San Francisco's dirtiest street has an outdoor drug market, discarded heroin needles, and piles of poop on the footpath

Eric Risberg/APA pile of used syringes scattered along the street.

President Donald Trump’s recent visit to California prompted him to make a string of comments about the state’s escalating homelessness crisis, which represents nearly a quarter of the national homeless population.

“We can’t let Los Angeles, San Francisco, and numerous other cities destroy themselves,” Trump told reporters on Tuesday. “We have people living in our … best highways, our best streets, our best entrances to buildings.”

The following day, Trump also suggested, without evidence, that used needles in San Francisco are polluting the Pacific Ocean. He attributed this to the city’s homelessness crisis and said the pollution put San Francisco in “total violation” of environmental regulations. City officials quickly refuted those claims.

Within San Francisco, the Tenderloin neighbourhood has long been considered the heart of the city’s homelessness crisis. The area is also home to the headquarters of several major tech companies like Twitter and Uber.


Read more:
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Last year, the New York Times attempted to find the epicentre of the crisis by pinpointing the dirtiest block in San Francisco. Statisticians compiled a list of streets with the most neighbourhood complaints about footpath cleanliness, and the Times landed on a winner: Hyde Street’s 300 block. Conditions there spurred more than 2,200 complaints over the last decade.

Homeless san franciscoJustin Sullivan/Getty Images

According to the Times, the block is populated with drug addicts and mentally ill residents, many of whom are part of the city’s large homeless population. During the day, drug users reportedly host an outdoor market of sorts, selling heroin, crack cocaine, and amphetamines along the footpath.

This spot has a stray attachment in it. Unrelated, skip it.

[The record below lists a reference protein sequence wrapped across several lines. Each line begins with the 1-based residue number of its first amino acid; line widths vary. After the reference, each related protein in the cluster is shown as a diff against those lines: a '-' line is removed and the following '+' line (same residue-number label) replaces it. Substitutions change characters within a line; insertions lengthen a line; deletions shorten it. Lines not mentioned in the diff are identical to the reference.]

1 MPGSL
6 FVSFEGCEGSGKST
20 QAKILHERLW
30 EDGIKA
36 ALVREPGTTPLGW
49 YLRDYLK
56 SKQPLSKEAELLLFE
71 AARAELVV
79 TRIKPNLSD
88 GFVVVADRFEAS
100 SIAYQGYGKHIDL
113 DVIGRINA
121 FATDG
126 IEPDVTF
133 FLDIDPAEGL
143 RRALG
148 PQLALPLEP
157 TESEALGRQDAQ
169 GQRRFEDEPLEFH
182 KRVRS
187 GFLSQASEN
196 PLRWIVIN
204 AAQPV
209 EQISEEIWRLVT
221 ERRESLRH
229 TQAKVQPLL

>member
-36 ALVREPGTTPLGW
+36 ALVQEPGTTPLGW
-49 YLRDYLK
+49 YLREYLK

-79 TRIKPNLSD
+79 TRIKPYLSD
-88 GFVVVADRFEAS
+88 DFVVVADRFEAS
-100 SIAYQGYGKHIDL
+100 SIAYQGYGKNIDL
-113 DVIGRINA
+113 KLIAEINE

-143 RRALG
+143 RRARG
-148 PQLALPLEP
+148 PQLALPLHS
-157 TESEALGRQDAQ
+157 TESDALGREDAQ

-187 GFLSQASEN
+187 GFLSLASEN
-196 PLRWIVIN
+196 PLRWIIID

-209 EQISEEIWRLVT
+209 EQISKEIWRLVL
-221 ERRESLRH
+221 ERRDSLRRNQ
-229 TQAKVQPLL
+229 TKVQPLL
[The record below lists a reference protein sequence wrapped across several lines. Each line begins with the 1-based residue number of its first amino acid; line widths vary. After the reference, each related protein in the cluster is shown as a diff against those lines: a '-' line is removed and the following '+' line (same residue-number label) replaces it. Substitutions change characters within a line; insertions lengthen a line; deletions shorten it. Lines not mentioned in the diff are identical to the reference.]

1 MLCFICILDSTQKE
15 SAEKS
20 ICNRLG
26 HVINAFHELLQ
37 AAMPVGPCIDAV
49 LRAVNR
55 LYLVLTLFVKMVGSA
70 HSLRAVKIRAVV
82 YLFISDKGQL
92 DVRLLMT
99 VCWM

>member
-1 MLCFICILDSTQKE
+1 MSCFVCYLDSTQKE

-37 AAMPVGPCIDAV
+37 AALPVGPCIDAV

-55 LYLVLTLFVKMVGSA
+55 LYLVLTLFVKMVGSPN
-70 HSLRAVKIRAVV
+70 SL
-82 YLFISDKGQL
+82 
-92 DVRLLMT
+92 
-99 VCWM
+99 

Tenants have reported having to hose down urine in front of their offices or hold their breath to avoid the stench of faeces. One local shop owner said drug users sometimes break off twigs from nearby trees to clean their crack pipes.

San francisco homelessBeck Diefenbach/Reuters

San Francisco spent $US54 million on street cleaning in 2018. Both the Public Health Department and the Public Works Department claimed to have collected hundreds of thousands of needles in the Tenderloin last year. The city has also set aside nearly $US3 million for a “hot spots” crew in charge of cleaning the areas near homeless encampments, and another $US1 million for updates to Pit Stop, a program providing mobile toilets and dog-waste stations.

The city even has a “poop patrol” – those employees earn more than $US184,000 a year to clean up faeces.

But despite these efforts, the city has had a tough time getting ahead of the crisis, and the issue of footpath filth and rampant homelessness plagues many neighbourhoods beyond the Tenderloin.

“I’ve lived in the Castro for 20 years and the homeless situation… continues to flourish,” one resident wrote in to the Times. Another said: “I’ve been here 60 years and I am, saddened to say, ready to leave.”

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